This spring, the artist Olive Ardizoni, who performs as Green-House, released the whimsical and gorgeous Music for Living Spaces, which uses a wide array of synthesizers to “facilitate the connection between humans and nature,” as they write. “Instead of perceiving nature as something that’s separate from us, or outside of our homes, we can recognize nature as something that is within us and in everything we do in our daily lives.”
The list, like the music itself, goes on and on: the Indian-born artist Arushi Jain released her debut LP, Under the Lilac Sky, this year. It uses synths to reimagine traditional ragas as ambient compositions, explicitly intended for evening listening. Celia Hollander’s new album, Timekeeper, takes inspiration from the specific time of day each track was created.
LEAVING also fosters much less heady, but equally luxuriant, tunes. R&B artists like Muwosi and The Growth Eternal have recently released bangers that can go toe to toe with your favorite A-list pop stars, while the duo Sam Geldes and Sam Wilkes churn out down-tempo, nocturnal jazz, like on their new release, Music for Saxofone and Bass Guitar More Songs.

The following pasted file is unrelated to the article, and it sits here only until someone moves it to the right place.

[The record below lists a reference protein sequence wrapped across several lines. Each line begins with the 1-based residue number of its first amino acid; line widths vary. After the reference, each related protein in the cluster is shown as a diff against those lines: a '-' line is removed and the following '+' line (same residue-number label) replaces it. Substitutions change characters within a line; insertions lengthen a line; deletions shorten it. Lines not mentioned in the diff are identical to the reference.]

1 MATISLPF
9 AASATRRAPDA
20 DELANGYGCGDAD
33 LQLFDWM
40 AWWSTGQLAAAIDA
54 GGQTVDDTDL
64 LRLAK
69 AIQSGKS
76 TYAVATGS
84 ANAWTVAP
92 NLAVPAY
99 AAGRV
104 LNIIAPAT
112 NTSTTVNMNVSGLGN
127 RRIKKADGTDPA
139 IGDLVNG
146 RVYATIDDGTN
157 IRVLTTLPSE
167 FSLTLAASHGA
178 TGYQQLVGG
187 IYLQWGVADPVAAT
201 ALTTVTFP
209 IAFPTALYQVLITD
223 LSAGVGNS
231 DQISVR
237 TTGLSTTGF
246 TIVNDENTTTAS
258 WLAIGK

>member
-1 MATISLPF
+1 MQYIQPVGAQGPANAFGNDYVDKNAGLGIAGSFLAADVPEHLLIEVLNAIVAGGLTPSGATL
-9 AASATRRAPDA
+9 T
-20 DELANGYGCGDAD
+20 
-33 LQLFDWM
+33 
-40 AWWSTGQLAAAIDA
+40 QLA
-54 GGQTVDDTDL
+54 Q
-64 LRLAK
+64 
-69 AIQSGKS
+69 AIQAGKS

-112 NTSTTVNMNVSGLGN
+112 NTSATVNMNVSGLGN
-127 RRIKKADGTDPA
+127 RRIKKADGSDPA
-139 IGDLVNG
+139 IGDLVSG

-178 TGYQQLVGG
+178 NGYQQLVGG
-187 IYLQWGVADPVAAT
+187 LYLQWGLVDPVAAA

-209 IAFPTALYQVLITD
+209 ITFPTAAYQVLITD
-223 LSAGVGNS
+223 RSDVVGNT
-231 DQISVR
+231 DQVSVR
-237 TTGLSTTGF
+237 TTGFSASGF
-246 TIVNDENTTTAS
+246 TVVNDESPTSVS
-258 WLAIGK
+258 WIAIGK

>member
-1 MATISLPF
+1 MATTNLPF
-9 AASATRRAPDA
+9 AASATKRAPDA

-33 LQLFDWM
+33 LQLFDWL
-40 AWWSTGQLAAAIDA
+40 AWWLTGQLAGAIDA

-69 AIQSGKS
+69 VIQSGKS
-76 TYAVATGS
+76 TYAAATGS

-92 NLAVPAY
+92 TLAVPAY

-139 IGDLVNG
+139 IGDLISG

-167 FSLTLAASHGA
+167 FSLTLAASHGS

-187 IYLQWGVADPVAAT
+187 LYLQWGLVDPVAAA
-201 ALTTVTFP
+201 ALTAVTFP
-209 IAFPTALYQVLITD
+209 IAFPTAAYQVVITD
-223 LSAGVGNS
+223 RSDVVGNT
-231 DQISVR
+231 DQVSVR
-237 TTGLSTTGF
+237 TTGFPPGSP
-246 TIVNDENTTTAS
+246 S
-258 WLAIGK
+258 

While LEAVING Records embraces a wide range of music from across the country, the label is nonetheless grounded in, and a mirror of, Los Angeles.
“We’re here in LA. I really do believe that the city offers the frontier of new art and music.” Matthewdavid told me. “You can [build community] online or through a Discord server, but there’s nothing like a real life event space to meet and commune and share and play.”
The musician Celia Hollander, who played the label showcase on July 27, told me the return to live performance comes with its own unknowns and stresses, but that LEAVING events typically “are the perfect example of the type of camaraderie between artists and listeners.”
No matter whether you can attend one of their events or not, LEAVING Records gives us something singular, inviting and comforting in these rough times. As reasons to be afraid, anxious and concerned continue to spread like a weed through our collective psyche, do yourself a favor and check out one of these records. For me, they’ve been nothing short of medicine; hopefully you’ll feel their healing power, too.